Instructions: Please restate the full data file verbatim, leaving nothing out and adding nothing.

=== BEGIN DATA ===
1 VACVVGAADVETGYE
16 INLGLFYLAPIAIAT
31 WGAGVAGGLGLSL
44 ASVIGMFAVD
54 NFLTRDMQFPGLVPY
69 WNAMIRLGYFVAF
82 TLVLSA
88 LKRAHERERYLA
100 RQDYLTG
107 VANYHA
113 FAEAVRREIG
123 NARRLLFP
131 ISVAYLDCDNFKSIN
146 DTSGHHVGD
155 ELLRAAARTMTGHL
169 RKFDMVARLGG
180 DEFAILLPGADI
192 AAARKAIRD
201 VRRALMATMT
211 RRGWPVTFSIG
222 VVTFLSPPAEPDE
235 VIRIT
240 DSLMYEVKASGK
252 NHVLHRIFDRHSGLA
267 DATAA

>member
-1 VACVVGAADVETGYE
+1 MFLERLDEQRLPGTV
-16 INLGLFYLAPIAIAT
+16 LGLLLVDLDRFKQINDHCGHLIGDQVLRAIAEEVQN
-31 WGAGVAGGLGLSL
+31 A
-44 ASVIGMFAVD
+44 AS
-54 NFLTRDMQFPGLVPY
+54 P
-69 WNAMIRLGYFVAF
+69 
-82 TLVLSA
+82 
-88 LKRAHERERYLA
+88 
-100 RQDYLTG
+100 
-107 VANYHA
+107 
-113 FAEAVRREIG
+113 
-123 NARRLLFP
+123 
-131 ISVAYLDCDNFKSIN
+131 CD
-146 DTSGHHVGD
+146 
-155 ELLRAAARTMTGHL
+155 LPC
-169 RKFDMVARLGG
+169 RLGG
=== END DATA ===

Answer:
1 VACVVGAADVETGYE
16 INLGLFYLAPIAIAT
31 WGAGVAGGLGLSL
44 ASVIGMFAVD
54 NFLTRDMQFPGLVPY
69 WNAMIRLGYFVAF
82 TLVLSA
88 LKRAHERERYLA
100 RQDYLTG
107 VANYHA
113 FAEAVRREIG
123 NARRLLFP
131 ISVAYLDCDNFKSIN
146 DTSGHHVGD
155 ELLRAAARTMTGHL
169 RKFDMVARLGG
180 DEFAILLPGADI
192 AAARKAIRD
201 VRRALMATMT
211 RRGWPVTFSIG
222 VVTFLSPPAEPDE
235 VIRIT
240 DSLMYEVKASGK
252 NHVLHRIFDRHSGLA
267 DATAA

>member
-1 VACVVGAADVETGYE
+1 MFLERLDEQRLPGTV
-16 INLGLFYLAPIAIAT
+16 LGLLLVDLDRFKQINDHCGHLIGDQVLRAIAEEVQN
-31 WGAGVAGGLGLSL
+31 A
-44 ASVIGMFAVD
+44 AS
-54 NFLTRDMQFPGLVPY
+54 P
-69 WNAMIRLGYFVAF
+69 
-82 TLVLSA
+82 
-88 LKRAHERERYLA
+88 
-100 RQDYLTG
+100 
-107 VANYHA
+107 
-113 FAEAVRREIG
+113 
-123 NARRLLFP
+123 
-131 ISVAYLDCDNFKSIN
+131 CD
-146 DTSGHHVGD
+146 
-155 ELLRAAARTMTGHL
+155 LPC
-169 RKFDMVARLGG
+169 RLGG